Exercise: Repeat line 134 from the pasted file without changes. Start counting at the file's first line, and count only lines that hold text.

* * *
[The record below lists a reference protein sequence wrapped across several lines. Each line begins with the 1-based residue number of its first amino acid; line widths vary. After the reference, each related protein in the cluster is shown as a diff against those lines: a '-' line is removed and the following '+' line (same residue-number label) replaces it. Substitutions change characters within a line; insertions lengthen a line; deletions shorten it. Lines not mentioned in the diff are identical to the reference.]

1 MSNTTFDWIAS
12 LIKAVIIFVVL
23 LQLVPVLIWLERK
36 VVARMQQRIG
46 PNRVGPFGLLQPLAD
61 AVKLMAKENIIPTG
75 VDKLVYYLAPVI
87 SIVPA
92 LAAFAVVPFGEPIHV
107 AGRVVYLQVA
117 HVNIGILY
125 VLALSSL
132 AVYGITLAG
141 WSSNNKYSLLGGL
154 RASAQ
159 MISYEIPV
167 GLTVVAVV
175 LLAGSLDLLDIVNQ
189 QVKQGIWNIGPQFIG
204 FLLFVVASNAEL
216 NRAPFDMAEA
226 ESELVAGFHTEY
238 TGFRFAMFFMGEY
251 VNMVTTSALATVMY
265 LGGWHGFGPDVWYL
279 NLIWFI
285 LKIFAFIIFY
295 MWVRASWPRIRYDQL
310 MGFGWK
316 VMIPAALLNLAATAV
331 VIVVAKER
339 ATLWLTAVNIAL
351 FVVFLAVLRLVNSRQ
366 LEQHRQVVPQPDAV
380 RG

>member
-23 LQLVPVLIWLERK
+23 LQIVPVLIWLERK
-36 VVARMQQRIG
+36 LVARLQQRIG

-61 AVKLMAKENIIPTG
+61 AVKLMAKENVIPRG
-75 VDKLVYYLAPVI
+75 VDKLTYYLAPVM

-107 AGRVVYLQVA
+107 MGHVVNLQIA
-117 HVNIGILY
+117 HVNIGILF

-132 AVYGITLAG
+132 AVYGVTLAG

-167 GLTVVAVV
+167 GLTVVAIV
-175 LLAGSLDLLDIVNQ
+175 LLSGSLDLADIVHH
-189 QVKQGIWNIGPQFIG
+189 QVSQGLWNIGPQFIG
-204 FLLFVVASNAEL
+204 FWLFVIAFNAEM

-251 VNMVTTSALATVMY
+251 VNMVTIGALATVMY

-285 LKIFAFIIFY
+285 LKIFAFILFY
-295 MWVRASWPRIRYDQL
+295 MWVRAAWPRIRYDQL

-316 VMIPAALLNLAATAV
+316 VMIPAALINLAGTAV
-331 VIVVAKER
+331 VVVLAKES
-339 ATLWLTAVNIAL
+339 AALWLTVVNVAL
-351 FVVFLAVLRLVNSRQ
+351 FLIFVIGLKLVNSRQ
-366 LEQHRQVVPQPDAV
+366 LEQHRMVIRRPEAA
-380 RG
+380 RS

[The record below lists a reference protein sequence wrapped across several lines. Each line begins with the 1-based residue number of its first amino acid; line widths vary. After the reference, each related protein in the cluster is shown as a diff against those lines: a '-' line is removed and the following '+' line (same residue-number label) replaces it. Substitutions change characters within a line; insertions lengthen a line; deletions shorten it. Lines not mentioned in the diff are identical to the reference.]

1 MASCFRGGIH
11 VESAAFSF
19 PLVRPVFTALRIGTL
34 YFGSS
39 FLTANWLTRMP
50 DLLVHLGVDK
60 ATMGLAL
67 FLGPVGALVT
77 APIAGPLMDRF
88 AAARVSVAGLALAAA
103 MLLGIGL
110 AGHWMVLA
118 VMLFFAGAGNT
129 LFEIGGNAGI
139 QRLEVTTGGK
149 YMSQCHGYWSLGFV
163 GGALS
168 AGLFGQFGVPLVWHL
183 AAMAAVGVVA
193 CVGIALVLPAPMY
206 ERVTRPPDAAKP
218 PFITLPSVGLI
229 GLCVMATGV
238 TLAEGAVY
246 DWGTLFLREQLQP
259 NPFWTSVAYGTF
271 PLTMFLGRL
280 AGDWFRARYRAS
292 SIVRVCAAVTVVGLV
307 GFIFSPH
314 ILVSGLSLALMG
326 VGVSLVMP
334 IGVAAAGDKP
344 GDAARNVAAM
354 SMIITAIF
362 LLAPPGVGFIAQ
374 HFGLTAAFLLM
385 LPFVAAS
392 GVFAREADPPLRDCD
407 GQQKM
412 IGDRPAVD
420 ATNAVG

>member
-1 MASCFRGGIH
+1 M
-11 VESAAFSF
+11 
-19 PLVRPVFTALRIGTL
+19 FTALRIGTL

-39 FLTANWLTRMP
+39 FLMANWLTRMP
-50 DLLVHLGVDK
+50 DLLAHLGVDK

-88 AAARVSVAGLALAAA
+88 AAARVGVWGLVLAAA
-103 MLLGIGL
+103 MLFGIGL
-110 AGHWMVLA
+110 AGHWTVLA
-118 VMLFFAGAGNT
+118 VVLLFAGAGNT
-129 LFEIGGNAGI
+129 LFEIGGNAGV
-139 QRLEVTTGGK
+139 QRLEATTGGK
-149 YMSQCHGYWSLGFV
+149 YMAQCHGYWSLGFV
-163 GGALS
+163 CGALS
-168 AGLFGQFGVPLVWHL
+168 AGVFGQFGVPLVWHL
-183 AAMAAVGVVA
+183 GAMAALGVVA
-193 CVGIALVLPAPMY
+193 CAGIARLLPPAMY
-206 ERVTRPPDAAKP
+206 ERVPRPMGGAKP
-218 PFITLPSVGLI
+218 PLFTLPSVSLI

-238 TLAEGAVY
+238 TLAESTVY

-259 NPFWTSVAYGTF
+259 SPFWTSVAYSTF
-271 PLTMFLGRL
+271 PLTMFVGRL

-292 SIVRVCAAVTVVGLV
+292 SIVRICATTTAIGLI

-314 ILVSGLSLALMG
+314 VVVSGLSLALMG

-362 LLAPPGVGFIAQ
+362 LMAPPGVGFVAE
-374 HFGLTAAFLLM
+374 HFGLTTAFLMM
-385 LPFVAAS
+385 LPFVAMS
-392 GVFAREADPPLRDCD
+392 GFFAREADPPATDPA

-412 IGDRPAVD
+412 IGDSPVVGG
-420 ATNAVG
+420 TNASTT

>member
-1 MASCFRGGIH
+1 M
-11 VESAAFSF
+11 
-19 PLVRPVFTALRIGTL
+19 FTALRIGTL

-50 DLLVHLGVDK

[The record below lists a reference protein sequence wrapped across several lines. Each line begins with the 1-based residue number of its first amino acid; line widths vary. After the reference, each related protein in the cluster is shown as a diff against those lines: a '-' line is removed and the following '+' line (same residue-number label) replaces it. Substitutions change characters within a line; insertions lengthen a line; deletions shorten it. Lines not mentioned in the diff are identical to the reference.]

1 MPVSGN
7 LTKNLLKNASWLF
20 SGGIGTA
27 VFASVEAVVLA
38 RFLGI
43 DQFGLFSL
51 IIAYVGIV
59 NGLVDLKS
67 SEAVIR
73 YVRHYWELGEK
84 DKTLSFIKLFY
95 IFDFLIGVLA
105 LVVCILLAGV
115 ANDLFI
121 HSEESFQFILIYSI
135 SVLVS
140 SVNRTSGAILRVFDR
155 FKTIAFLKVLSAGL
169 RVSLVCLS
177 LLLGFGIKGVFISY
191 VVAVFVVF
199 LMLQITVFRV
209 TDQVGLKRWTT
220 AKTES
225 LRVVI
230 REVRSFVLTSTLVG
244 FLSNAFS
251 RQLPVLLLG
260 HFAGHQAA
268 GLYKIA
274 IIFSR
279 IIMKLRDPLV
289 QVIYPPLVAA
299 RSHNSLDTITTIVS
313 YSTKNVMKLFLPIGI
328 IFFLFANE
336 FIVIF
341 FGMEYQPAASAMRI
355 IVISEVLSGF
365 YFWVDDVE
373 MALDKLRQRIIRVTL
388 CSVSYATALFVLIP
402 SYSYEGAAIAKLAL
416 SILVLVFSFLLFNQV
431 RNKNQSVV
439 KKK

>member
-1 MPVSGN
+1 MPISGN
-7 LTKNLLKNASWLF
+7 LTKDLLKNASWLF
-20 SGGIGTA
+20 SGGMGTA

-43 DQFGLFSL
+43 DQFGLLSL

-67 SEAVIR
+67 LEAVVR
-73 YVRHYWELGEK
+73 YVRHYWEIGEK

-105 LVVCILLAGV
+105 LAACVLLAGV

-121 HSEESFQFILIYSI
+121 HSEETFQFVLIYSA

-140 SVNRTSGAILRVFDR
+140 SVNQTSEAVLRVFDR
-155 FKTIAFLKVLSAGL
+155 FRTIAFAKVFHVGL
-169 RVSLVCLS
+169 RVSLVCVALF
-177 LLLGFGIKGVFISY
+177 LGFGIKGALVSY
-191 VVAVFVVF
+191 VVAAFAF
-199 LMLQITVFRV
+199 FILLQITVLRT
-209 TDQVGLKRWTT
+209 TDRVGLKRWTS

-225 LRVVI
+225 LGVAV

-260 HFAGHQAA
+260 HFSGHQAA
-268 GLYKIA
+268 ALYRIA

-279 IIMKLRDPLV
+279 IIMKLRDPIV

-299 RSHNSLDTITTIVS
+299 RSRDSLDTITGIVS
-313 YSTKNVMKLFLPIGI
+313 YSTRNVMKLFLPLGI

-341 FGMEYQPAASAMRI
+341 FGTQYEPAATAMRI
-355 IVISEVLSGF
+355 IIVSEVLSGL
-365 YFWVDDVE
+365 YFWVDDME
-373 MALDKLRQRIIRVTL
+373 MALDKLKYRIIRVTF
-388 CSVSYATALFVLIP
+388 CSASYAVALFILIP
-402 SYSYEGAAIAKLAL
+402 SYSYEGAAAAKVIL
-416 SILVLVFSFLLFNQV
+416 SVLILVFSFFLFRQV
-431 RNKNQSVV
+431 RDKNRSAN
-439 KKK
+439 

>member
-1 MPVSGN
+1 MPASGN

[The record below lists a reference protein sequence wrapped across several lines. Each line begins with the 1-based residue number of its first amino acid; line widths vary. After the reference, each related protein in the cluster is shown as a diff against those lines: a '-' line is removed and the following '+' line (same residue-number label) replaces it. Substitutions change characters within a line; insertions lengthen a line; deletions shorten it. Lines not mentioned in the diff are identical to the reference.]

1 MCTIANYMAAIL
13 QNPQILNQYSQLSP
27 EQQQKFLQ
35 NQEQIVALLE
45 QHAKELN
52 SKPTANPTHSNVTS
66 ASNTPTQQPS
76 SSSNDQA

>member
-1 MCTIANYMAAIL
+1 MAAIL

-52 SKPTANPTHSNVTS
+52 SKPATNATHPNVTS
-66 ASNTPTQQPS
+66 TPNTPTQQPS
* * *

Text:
-103 MLLGIGL